Keywords: Fall, fracture, geriatric, motor vehicle road traffic crash, trauma


How to cite this article:
Ogunrewo T, Alonge OT. The burden of geriatric trauma at the University College Hospital, Ibadan, Nigeria. J West Afr Coll Surg 2021;11:13-7

How to cite this URL:
Ogunrewo T, Alonge OT. The burden of geriatric trauma at the University College Hospital, Ibadan, Nigeria. J West Afr Coll Surg [serial online] 2021 [cited 2022 Nov 30];11:13-7. Available from: https://jwacs-jcoac.com/text.asp?2021/11/3/13/351700




  Introduction Top


Patients classified as belonging to the geriatric age group are older persons aged 65 years and over,[1] and they accounted for 9% of the world population in 2019. It is estimated that the number of older persons will exceed 16% of the world population by the year 2050.[2] According to the 2006 census estimate in Nigeria, the geriatric age group accounted for 4% of the total population.[3]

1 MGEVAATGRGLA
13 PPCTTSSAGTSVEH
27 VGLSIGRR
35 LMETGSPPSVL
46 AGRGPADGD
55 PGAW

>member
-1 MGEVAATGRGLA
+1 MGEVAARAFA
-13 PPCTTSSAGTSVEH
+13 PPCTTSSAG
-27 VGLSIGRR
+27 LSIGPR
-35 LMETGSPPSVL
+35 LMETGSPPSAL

In the USA, injuries in the older persons accounted for more than 5.8 million accident and emergency visits[4] as well as 14% of all injury-related emergency department visits,[4] and they are also the second group with the highest risk of traumatic injuries aside younger adults.[5] In a report from Abuja, Nigeria, elderly patients accounted for 4% of patients treated for trauma-related injuries.[6]

Trauma is the fifth most common cause of death in the elderly,[4] and it is characterized by low energy falls, delayed diagnosis, and increased mortality.[7] Unfortunately, and despite the relatively low life expectancy in the continent, sub-Saharan Africa bears the greatest regional burden of trauma mortality.[8] In addition, trauma in the elderly patients is associated with the need for special consideration due to their altered anatomy as well as due to decreased ability to tolerate stresses.[9] The types of traumatic injury seen in elderly population include head injury, chest trauma, abdominal injury, spinal and musculoskeletal injury, soft tissue injury, and burns.[10]